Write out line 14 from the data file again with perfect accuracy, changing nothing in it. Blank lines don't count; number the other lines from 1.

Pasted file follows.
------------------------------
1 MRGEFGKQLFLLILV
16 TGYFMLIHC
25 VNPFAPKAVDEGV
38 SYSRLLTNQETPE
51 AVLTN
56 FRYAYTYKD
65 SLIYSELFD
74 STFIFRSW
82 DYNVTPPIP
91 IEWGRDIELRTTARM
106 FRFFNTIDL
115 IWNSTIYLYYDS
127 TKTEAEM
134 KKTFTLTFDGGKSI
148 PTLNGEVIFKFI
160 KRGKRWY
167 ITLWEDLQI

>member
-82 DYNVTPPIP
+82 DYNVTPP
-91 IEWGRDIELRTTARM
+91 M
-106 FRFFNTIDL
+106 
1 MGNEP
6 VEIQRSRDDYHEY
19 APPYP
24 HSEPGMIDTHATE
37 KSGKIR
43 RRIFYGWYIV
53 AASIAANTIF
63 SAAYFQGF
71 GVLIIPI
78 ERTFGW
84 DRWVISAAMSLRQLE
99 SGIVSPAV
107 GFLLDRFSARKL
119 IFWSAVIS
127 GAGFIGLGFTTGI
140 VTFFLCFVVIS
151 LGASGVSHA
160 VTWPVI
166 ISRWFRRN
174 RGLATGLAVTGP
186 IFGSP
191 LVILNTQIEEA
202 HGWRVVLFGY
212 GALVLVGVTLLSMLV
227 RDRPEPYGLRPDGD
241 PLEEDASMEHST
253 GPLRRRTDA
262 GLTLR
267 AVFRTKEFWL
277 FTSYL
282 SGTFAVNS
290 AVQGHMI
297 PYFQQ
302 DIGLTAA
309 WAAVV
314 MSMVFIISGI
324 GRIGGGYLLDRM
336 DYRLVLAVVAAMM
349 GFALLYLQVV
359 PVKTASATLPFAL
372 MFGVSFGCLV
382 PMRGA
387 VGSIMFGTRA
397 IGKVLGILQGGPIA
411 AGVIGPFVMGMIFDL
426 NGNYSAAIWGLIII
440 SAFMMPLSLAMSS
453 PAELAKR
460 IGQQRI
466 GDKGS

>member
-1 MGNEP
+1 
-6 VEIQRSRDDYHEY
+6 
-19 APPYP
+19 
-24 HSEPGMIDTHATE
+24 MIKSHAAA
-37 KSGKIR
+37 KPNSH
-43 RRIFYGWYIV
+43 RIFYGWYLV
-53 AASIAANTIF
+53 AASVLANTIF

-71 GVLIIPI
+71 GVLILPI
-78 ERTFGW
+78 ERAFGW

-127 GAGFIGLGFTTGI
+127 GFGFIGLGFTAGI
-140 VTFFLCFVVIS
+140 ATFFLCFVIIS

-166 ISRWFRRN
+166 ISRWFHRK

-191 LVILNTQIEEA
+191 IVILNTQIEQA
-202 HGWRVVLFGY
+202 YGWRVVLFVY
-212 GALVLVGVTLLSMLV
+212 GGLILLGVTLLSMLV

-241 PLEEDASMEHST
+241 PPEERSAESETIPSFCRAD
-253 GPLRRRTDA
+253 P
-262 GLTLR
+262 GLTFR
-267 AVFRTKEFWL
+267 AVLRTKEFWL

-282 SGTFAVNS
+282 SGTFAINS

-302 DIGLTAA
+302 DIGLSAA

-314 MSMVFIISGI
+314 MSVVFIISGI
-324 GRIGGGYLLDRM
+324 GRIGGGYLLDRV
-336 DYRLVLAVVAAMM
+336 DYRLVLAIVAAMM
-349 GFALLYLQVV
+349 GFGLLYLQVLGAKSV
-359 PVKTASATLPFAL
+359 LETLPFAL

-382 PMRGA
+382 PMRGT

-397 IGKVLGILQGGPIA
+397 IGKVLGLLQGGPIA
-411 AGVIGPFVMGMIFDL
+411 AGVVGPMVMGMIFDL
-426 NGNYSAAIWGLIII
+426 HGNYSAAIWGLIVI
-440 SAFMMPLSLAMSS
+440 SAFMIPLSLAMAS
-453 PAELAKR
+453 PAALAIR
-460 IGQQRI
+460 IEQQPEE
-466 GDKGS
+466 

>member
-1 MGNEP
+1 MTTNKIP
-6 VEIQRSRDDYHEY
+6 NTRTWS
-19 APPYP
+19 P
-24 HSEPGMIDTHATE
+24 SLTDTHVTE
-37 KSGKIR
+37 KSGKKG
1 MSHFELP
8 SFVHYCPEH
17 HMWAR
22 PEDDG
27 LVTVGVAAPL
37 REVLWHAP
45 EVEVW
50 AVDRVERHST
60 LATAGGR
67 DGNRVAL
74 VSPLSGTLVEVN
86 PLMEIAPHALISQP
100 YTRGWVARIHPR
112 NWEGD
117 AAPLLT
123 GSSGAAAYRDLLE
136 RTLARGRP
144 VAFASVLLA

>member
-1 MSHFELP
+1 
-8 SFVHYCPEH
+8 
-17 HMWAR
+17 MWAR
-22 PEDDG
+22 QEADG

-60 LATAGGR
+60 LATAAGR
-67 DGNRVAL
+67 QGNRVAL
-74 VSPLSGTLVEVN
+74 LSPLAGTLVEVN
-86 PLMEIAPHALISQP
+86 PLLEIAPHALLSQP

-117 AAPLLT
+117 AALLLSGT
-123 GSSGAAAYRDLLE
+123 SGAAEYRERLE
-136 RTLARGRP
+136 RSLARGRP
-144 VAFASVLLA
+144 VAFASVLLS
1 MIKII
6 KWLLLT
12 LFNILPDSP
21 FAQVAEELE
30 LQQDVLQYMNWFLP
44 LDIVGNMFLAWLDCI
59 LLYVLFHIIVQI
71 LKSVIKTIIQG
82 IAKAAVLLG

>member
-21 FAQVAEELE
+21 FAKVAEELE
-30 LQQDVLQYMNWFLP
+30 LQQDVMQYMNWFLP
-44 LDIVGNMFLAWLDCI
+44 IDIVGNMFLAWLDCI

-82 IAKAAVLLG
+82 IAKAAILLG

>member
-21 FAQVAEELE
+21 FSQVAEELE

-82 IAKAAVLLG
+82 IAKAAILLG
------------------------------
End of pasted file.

134 KKTFTLTFDGGKSI